Strangers, ghosts, illnesses, possessions, impotence, murders and legends meet and mix in 2016’s The Wailing, an exquisite piece of South Korean folk horror. We discuss the film’s twists and turns, its intersection of religion and folklore, and the way it reflects and heightens the confusion of the modern world..
We begin a month of South Korean film with Parasite, a movie that isn’t horror but isn’t not horror either. We discuss its unique yet universal perspectives, how expertly it uses metaphor and subtext and the darkness it reveals at every level.
Cinematic gothic horror gone wild, Crimson Peak is a lush, romantic descent into visual styling and spectacular terror. We discuss the tradition of gothic horror, how to interpret this film in the context of its influences and the power of what’s underneath its flourish.
We begin our descent into florid, sensational gothic horror cinema with 1960s The House of Usher. We discuss how Roger Corman and Vincent Price bring Edgar Allan Poe to technicolor life and how the classic story elements set a new standard for gothic horror in film.
As a classic adaptation of Shirley Jackson’s novel The Haunting of Hill House, The Haunting is one of the all-time great psychological horror films. We discuss how it employs character, atmosphere and subtext to create fear, how it depicts the societal contraints placed on midcentury women and how it gets Shirley Jackson right.
In which we introduce mini episodes: short episodes covering films connected in some way to upcoming full monthly episodes. This month we’re discussing adaptations of work by writer Shirley Jackson. Here we talk about 2018’s We Have Always Lived in the Castle, directed by Stacie Passon, and consider domestic horror, handling unreliable narrators in film and the inherent difficulties in adapting Jackson’s stories.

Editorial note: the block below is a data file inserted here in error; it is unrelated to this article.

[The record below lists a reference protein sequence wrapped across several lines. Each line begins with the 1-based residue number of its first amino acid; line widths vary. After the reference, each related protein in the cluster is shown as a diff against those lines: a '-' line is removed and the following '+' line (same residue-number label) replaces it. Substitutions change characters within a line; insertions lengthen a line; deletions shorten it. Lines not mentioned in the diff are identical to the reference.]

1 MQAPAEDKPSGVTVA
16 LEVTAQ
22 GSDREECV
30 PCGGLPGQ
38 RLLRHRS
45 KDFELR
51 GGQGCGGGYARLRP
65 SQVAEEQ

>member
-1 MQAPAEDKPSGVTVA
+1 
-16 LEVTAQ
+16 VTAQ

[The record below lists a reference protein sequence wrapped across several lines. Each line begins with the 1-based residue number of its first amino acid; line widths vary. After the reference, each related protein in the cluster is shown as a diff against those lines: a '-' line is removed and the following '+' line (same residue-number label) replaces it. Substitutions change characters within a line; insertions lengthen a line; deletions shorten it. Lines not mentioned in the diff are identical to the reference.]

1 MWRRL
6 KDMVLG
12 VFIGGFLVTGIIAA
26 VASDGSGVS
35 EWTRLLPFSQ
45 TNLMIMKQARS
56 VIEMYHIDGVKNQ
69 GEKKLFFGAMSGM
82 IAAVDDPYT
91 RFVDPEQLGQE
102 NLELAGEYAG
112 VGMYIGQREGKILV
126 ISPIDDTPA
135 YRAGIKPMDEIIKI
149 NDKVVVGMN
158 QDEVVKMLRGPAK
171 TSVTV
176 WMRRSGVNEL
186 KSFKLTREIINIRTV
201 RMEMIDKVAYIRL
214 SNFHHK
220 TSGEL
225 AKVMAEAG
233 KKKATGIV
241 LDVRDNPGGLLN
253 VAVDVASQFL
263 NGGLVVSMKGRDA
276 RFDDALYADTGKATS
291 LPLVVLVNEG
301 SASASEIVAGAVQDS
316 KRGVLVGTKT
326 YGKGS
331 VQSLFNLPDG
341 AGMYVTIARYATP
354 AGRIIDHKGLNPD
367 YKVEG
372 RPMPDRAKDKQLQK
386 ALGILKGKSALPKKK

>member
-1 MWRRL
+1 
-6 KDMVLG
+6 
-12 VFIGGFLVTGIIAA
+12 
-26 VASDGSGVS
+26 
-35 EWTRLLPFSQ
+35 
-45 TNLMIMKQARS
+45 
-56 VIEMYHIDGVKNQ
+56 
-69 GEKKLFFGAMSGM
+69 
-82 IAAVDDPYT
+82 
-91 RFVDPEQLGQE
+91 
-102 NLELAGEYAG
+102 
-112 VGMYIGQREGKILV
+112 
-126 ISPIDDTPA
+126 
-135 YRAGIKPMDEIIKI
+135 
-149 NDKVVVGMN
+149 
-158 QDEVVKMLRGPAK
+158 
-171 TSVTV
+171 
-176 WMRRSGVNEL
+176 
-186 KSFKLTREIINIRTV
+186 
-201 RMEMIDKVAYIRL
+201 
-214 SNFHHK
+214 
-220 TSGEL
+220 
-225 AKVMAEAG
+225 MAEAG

An acclaimed Australian horror film, The Babadook presents the danger of repressed grief and calls into question whether we manifest our own monsters. We discuss this untraditional horror and how it beautifully represents the everyday stressors – from single parenthood, to external judgements – that can cause the most damage.
We wrap up our first season with a bookend of our first episode: director Robert Egger’s second film, The Lighthouse, which gives us the opportunity to discuss mythology, masculinity, isolation and reality. And Willem Dafoe’s beard.
It’s time to discuss the gold standard of folk horror on film, 1973’s The Wicker Man. We explore the various themes around nature, religion, and culture as well as the tension between expression and repression. And also how great Christopher Lee is.
Ghosts, fogs, mysterious illnesses, creepy servants and Nicole Kidman slowly coming unhinged: We revisit 2001’s gothic-tinged haunted house story, The Others, to discuss the themes of invaders, motherhood and coming to terms with what we can’t control.